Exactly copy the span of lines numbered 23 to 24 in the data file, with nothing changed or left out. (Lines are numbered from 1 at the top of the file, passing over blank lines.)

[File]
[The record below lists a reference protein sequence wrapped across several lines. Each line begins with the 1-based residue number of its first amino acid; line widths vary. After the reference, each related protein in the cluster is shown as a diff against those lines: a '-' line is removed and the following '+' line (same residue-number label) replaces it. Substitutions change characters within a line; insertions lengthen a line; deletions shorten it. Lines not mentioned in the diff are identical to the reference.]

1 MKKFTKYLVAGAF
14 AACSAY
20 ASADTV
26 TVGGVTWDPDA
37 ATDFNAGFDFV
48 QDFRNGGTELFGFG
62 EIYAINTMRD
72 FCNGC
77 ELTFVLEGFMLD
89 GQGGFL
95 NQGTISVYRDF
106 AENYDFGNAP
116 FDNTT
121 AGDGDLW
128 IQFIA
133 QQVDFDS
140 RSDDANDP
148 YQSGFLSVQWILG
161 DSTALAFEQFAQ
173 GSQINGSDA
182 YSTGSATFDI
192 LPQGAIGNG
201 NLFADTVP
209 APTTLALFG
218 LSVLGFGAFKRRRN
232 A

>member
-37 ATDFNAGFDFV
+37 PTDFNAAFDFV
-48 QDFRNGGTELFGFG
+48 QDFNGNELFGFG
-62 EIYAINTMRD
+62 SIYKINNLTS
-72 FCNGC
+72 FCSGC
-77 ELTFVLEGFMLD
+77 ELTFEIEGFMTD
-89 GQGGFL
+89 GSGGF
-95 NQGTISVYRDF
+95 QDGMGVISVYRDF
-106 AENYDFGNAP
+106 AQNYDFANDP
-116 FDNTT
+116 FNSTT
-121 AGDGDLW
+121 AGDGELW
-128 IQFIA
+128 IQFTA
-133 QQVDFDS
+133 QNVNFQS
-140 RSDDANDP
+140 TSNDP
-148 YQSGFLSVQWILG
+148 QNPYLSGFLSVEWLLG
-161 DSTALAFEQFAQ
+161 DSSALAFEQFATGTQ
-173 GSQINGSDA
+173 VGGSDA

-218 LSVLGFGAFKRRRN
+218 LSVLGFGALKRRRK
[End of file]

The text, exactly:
192 LPQGAIGNG
201 NLFADTVP